Enforcement of Monetary Judgment vide Garnishee Proceedings against State entities especially monies considered to be in custody of a Public Officer has been a mirage; leaving Judgment Creditors in helpless situation after the rigors of obtaining judgment usually through a feisty contested and protracted litigation.

Section 84(1) of the SCPA Cap S6 2004 has indeed posed a clog in the wheel of Enforcing Money Judgments against the government or its agencies. The Section Provides thus:

“Where money liable to be attached by garnishee proceedings is in the custody or under the control of a public officer in his capacity or in custodial legis, the order nisi shall not be made under the provisions of the last preceding section unless consent to such attachment is first obtained from the appropriate officer in the case of money in the custody or control of a public officer or of the court in the case of money in custodial legis, as the case may be “ .

The appropriate officer under this context is the Attorney General of the Federation or that of the State as the case may be. This provision has been described as a pre-condition, which must first be fulfilled before the Order Nisi, that is sought ex parte is acceded to. There have been divergent views as well as conflicting decisions of the Court of Appeal on the constitutionality or otherwise of this Section which tends to deprive Judgment creditors from reaping the fruit of their judgment.

This article attempts to briefly analyse the applicability of this provision vis-à-vis the recent decision of the Nigeria Supreme Court in CBN v INTERSTELLA COMMUNICATIONS LTD (2017) SC/500/2014 delivered on the 15th of December, 2017.


The pre-condition provided under Section 84 of the SCPA has a common law root. The General Common law position in order to protect the state, used to be that “ the King does no wrong” which is expressed in the latin maxim, “Rex non protest pecarre”. The trend in that inherent principle was that no country allowed execution of judgments against the state. It was also the law then under that principle that the state could not be sued in tort. Courts were then regarded as the King’s Court. Naturally, judgment obtained by an individual could not be enforced against the King. Clearly the crown enjoyed immunity from legal actions and could not be impleaded in its own court for tortious acts by its servants. In 1958, the said principle was trans-located into Nigeria by virtue of Section 45(1) of the Interpretation Act, Cap 89, LFN 1958. The principle was still the law in Nigeria even though it had been abolished in England by the promulgation of the Crown Proceedings Act, 1947. The principle of State immunity from tortious liability was codified to be part of Nigeria law by virtue of the Petition of rights Act, Cap 149 as amended in 1964. This explains how the common law principle prevailedThe idea is that in a bid to protect the state, individuals cannot enforce judgment against the King in his own court without the consent of the Attorney General. This trend persisted up till 1979 when the 1979 Constitution came into effect. All the cases before 1979 affirmed that any decisions of the High Court against the State couldn’t be enforced without the consent of the Attorney General. In this current constitutional dispensation, the provision of the Petition of Right Act to the extent that it purports to prevent an aggrieved party from taking direct action in court against the State is in riot conflict with Section 6(6)(b) of the Constitution to the extent of its inconsistency null and void. Therefore garnishee proceedings can be instituted against the government. See RANSOME-KUTIv. AGF (1985) 2 NWLR (Pt 6) 211.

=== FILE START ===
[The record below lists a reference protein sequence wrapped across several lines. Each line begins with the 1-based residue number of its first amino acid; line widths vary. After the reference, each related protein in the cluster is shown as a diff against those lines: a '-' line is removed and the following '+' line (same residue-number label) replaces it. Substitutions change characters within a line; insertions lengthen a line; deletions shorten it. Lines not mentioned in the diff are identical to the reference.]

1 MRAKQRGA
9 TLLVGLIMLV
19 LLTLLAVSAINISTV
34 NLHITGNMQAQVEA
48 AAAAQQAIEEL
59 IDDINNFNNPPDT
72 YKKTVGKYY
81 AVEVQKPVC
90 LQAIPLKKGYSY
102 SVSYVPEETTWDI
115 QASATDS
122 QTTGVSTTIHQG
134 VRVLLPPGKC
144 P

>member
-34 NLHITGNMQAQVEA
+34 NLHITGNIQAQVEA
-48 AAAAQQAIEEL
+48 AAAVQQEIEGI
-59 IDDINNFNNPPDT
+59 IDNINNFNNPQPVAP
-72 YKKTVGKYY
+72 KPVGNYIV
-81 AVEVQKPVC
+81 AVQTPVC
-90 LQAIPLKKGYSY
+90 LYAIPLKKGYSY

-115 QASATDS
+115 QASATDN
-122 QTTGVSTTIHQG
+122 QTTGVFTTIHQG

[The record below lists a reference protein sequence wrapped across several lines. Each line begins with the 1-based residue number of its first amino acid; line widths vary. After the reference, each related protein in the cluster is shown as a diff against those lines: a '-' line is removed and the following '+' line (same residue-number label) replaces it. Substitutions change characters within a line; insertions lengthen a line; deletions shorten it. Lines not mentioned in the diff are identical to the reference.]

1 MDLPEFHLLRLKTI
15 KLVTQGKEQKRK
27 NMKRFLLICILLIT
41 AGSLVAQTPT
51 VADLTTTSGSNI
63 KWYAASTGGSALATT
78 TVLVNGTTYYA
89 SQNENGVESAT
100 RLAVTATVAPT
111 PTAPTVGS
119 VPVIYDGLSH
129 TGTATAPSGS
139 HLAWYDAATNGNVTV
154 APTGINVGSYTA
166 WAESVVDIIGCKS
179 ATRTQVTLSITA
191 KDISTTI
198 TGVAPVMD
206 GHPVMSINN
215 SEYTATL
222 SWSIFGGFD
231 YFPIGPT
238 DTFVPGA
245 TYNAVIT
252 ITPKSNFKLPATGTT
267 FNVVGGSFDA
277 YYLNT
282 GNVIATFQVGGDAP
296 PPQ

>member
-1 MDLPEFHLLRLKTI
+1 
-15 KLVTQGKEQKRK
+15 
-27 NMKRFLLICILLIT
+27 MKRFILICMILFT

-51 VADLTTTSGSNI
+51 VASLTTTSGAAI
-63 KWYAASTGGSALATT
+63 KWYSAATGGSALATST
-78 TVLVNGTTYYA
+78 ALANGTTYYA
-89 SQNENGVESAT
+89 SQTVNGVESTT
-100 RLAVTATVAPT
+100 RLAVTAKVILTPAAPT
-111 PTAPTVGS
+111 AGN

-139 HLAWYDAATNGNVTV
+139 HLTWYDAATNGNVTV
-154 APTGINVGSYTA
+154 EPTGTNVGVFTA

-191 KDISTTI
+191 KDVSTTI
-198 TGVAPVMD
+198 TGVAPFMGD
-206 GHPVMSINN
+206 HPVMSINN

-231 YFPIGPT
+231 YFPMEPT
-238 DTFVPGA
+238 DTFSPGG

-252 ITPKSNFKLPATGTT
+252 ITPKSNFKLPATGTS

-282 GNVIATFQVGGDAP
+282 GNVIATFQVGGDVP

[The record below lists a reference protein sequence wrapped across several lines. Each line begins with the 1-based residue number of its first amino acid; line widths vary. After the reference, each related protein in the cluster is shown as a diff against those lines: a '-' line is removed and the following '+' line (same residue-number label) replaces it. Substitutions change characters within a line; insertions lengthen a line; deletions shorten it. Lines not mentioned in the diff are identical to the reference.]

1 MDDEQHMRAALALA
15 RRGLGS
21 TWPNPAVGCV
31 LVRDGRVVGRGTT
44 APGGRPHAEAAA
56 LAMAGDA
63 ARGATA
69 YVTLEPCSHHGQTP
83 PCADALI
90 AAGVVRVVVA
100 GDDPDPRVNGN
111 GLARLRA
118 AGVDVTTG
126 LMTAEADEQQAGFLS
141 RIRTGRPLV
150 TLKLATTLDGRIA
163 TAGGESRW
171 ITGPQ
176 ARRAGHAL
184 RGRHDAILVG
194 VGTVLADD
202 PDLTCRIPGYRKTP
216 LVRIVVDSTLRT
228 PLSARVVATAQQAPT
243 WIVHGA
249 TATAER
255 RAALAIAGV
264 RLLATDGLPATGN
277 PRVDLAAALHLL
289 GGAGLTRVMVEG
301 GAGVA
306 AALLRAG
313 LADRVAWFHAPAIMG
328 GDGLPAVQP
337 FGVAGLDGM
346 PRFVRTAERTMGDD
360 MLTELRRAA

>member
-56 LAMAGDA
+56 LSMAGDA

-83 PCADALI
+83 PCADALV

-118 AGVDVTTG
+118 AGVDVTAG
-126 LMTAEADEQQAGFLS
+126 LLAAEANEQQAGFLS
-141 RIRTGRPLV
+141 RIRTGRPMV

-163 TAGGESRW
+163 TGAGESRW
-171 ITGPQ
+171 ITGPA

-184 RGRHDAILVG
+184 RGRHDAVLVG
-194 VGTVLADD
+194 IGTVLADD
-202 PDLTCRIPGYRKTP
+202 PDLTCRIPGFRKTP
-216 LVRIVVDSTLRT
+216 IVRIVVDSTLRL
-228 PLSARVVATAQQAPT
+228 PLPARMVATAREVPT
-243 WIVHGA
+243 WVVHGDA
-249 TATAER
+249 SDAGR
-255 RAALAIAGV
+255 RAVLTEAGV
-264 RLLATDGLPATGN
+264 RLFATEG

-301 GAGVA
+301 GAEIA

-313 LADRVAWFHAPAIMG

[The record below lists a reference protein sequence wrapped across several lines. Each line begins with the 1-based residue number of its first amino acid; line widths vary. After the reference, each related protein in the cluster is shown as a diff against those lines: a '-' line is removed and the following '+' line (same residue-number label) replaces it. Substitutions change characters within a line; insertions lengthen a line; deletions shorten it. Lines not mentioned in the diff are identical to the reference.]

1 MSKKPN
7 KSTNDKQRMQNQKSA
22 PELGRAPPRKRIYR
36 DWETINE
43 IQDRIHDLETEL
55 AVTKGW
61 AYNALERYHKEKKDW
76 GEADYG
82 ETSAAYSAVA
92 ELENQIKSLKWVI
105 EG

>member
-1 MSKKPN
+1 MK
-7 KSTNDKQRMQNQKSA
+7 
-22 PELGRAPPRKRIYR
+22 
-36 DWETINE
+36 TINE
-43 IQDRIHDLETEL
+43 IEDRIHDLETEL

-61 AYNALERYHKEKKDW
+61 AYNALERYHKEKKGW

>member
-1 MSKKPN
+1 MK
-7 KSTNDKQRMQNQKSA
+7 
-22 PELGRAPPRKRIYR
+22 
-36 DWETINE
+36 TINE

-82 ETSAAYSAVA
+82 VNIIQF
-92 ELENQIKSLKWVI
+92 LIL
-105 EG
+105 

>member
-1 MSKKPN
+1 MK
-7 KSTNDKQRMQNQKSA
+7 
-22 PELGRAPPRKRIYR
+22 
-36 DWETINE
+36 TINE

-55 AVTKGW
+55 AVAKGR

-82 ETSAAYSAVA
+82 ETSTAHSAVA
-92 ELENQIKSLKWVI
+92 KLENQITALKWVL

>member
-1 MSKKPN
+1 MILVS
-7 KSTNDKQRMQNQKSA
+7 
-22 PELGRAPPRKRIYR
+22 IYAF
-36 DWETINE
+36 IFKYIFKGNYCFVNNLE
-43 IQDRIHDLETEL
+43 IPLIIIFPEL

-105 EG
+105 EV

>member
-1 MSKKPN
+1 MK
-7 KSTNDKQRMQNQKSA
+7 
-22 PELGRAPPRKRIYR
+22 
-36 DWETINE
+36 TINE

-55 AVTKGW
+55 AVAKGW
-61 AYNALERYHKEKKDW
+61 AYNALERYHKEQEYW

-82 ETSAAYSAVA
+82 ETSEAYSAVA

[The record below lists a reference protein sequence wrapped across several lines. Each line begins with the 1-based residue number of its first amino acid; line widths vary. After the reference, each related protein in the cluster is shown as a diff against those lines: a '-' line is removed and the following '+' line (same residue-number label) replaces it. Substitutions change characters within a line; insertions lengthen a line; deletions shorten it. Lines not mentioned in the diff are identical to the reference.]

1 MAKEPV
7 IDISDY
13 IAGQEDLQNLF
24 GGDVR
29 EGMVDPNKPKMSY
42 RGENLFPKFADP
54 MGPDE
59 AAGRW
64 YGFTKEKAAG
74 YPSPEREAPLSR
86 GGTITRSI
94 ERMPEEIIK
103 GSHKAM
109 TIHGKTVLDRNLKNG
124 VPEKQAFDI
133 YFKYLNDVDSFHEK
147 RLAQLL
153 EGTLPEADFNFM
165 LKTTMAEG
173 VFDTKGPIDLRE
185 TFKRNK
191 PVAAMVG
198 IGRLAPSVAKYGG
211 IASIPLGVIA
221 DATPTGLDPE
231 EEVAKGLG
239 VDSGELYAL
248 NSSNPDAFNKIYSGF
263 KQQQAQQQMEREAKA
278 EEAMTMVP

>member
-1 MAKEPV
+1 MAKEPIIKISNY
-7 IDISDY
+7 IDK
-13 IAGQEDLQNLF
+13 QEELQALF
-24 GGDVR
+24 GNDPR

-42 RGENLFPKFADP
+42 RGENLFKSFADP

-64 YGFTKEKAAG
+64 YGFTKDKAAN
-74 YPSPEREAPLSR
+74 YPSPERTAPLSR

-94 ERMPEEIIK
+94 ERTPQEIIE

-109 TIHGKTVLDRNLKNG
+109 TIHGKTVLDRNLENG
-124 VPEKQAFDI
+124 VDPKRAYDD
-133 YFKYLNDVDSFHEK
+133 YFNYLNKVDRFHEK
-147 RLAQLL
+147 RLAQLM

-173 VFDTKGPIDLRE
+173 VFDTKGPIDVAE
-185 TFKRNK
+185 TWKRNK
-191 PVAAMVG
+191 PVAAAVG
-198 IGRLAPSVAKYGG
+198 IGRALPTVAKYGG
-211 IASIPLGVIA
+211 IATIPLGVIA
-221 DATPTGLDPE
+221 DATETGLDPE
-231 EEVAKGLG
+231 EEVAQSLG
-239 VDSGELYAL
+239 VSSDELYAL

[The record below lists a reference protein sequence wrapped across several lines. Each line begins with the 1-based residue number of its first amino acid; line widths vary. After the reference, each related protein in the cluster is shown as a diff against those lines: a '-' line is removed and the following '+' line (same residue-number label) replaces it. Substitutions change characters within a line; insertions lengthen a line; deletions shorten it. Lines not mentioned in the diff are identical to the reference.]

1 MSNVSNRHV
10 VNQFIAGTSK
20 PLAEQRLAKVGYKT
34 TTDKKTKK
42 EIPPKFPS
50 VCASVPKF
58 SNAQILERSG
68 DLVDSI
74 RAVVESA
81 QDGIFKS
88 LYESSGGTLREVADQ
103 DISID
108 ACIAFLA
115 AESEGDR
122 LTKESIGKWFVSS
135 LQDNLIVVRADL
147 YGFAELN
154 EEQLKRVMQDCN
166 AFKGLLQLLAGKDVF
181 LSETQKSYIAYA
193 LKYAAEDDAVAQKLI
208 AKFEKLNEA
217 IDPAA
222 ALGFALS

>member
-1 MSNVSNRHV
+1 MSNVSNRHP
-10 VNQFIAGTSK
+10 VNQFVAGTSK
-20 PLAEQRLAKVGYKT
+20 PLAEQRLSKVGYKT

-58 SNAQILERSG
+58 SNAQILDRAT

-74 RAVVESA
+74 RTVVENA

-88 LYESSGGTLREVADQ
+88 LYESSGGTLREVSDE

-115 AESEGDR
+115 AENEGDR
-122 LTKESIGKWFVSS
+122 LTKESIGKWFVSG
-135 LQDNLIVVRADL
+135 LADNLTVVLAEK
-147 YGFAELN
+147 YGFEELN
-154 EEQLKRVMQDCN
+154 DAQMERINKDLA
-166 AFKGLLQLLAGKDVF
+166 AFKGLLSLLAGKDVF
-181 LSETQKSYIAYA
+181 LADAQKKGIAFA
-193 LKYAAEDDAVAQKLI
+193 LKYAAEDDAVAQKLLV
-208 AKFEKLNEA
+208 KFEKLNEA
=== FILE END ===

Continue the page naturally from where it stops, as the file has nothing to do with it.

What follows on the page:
This extra formality or red-tape was described by Lord Atkinson in HOLLINSHEAD v. HAZLETON (1916) 1 A.C 428 H.L in the context of the Petition of Right as “ merely an amicable litigation taken by consent of the crown against the crown itself”. Eso JSC describes it in RANSOME KUTI v AGF (Supra) as an “Unknown Soldier”.


The rationale for the provision of prior consent of the AGF before a court can validly issue a garnishee order nisi against funds in the hands of a public officer was enunciated in the Case of ONJEWU v. KOGI STATE MINISTRY OF COMMERCE & INDUSTRY (2003) 10 NWLR Pt. 827) 40 at 88-89 Per Muntaka- Commassie, JCA (as he then was) now retired JSC thus:

“ In my humble view, the rationale for the provision for the previous consent of the AG before a court can validly issue a garnishee order nisi against funds in the hands of a public officer is to ensure that moneys that have been voted by the House of Assembly of a State for a specific purpose is the Appropriation Bill presented to that House and approved in the budget for the year of appropriation does not end up being the subject of execution for other unapproved purposes under the SCPA”

This decision has been followed by plethora of decisions of the Court of Appeal vis UNIVERSITY OF CALABAR TEACHING HOSPITAL v. LIZIKON (NIG) LTD & ANOR(2017) LPELR-42339(CA), CBN v OKEFE (2015) LPELR – 24825 (CA).